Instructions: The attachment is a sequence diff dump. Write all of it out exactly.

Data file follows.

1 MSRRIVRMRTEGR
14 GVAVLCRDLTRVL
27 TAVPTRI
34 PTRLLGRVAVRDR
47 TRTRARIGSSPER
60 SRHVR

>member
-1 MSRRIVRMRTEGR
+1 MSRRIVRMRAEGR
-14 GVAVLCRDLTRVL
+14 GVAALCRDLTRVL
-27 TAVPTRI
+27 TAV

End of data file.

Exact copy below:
1 MSRRIVRMRTEGR
14 GVAVLCRDLTRVL
27 TAVPTRI
34 PTRLLGRVAVRDR
47 TRTRARIGSSPER
60 SRHVR

>member
-1 MSRRIVRMRTEGR
+1 MSRRIVRMRAEGR
-14 GVAVLCRDLTRVL
+14 GVAALCRDLTRVL
-27 TAVPTRI
+27 TAV